Why I don’t want to return to ‘normal’ after lockdown

I’ve always perceived myself to be a person of immensely contrasting characteristics. I’m chatty and sociable, but also thoroughly enjoy my own company. I’m active and often full of energy, but also a sucker for a lazy day. I have many interests and hobbies to keep me occupied – and am notorious for finding entertainment in the most unlikely places – but I can also get bored quicker than a toddler with a new toy.

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Coronavirus: Loss during lockdown

Four weeks ago, I boarded a plane that I’d booked less than 12 hours before its wheels lifted from the ground at Jersey Airport headed for the UK. I’d flung any items of clothing I could reach into a suitcase following the phone call I’d been expecting, but dreading, from my parents; “come home Bex, it’s time”.

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Poem: Love Is A Promise

This poem is one I have written for and dedicated to my grandmothers Margaret Thompson and Brenda Lancashire. The love and care they showed towards my grandads Douglas Thompson and Keith Lancashire, despite the awful effects of Alzheimer’s they saw in return, was remarkable – even on the hardest days imaginable, they were true to the vows they had made. I love, admire and respect you both more than you’ll ever know.

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19in19: A Fundraiser for Gemma

Loss is a soul-shaking sensation. And coping is its unpredictable cousin. The two often travel inseparably, one looming in the shadow of the other – an all-consuming barrier on your path – making it near impossible to predict how they’ll manifest themselves within you when they strike, or which direction they’ll shoot you off in as a result.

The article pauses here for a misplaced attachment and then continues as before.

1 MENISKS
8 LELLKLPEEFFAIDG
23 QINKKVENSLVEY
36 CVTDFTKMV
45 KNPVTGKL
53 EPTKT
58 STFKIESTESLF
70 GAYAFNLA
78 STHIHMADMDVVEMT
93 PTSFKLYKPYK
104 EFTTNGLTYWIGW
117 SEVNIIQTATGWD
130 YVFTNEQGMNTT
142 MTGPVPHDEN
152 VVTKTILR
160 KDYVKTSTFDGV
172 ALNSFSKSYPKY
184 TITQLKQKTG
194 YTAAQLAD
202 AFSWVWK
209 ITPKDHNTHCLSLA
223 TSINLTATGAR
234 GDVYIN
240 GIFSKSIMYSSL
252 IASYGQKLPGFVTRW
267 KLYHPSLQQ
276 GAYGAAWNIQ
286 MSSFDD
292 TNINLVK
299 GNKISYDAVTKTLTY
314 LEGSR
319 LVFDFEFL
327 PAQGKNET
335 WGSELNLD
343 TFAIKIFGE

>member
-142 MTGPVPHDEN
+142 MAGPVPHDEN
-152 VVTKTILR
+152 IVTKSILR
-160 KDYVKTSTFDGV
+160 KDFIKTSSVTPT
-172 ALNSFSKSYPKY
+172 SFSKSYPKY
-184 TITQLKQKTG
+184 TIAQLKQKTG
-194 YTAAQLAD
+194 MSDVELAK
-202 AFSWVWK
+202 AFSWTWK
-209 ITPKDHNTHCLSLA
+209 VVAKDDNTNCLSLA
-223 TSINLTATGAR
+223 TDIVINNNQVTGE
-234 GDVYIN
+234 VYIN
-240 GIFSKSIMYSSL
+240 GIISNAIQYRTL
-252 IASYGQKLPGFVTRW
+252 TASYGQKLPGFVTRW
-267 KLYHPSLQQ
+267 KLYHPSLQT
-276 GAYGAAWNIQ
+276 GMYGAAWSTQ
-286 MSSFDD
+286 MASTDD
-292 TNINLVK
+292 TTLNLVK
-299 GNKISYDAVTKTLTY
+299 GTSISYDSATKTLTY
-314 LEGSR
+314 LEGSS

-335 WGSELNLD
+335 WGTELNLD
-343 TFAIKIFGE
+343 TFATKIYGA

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The pictures I never posted (until now!)

The memory on my phone is always full because of how many pictures I take. Selfies, sunsets and screenshots all contribute to the bursting seams of my iPhone storage – too precious to be deleted, yet not precious enough to ever be viewed again. But only a handful are deemed worthy enough to be placed on the mother of all social media podiums – the Instagram feed.

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12 lessons from the 12 months of 2018

 

We’re fast approaching the end of the most turbulent year of my life so far. The highs were higher than I could ever have dreamed, and the lows lower than I thought possible.
Some memories I’ll lovingly look back on in the future, others need the door of 2018 closing firmly in their face. But the optimist in me reassures herself that with every roller coaster of emotions comes an educational ride. So, here are 12 important life lessons I’ve learnt in the last 12 months…

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Aren’t we all just a little insecure?

Insecure. It’s a word that’s been contaminated to sound like a disease. Like it’s a black and white diagnosis that you either test positive or negative for. Like people should keep their distance to protect themselves from catching it. Like openly admitting it’s a part of your life means voluntarily exposing the tremendous weight of the baggage you haul around with you.

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